Burke, who owns restaurants in New York City, New Jersey, Saratoga Springs, and Washington, D.C., is planning to take this familiar concept even further when he reopens David Burke Tavern in Manhattan, where guests will be able to book a private, contact-less, glass-enclosed dining space built into the back of a flatbed truck.

Street food in Xian, China's Muslim quarter

Bottom line

All of this begs the question:  What is travel all about? I think the emphasis on privacy points to what's ahead for vacationing rather than traveling, if for you as it does to me me, travel means connecting with people and diving into the local culture by mingling with the masses.  

The Old Cataract Hotel, Aswan, Egypt
Sure, I enjoy an occasional retreat to an over-priced hotel bar, especially in third-world countries where the heat and crowds call for an escape. I'm recalling the lunch my husband and I shared this time last year on the terrace of Aswan's Old Cataract Hotel, built in 1889 by Thomas Cook for European travelers taking Nile cruises. So many people want to visit, the hotel requires non-guests to buy $15 vouchers for food or drinks so that others who can't afford it will stay away.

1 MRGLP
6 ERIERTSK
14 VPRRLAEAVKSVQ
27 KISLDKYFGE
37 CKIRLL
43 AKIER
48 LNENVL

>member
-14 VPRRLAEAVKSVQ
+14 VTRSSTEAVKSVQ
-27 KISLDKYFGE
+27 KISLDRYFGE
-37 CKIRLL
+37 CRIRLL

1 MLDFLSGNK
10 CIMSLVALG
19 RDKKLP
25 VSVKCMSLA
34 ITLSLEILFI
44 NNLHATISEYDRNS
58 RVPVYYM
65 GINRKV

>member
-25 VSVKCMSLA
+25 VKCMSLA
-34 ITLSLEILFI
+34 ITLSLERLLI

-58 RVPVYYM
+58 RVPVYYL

That said, I have no desire to hide away for weeks in an exclusive resort or eat in a private dining room, walled off from the world around me. I don't want to tour the U.S. in an RV, and cook my own food brought from home. 

Take me back to the pulque bar in Mexico City or the street food market in Xian, China's Muslim quarter. More than that lunch at the Cataract in Aswan, I remember zipping around the crowded streets of Cairo in an Uber, using a meal-sharing site to dine in the home of a Egyptian family, and breakfasting on the rooftop of our Airbnb on an island in the Nile. 

A home-cooked Cairo meal

When it will be safe, comfortable or wise to do that type of traveling again, I have no idea, but I'm willing to wait.


  1. I agree completely that the question is not "When will travel be safe?", but "When will reasonably safe travel be fun?". It's hard to enjoy traveling if you have to view every other human as a potential killer.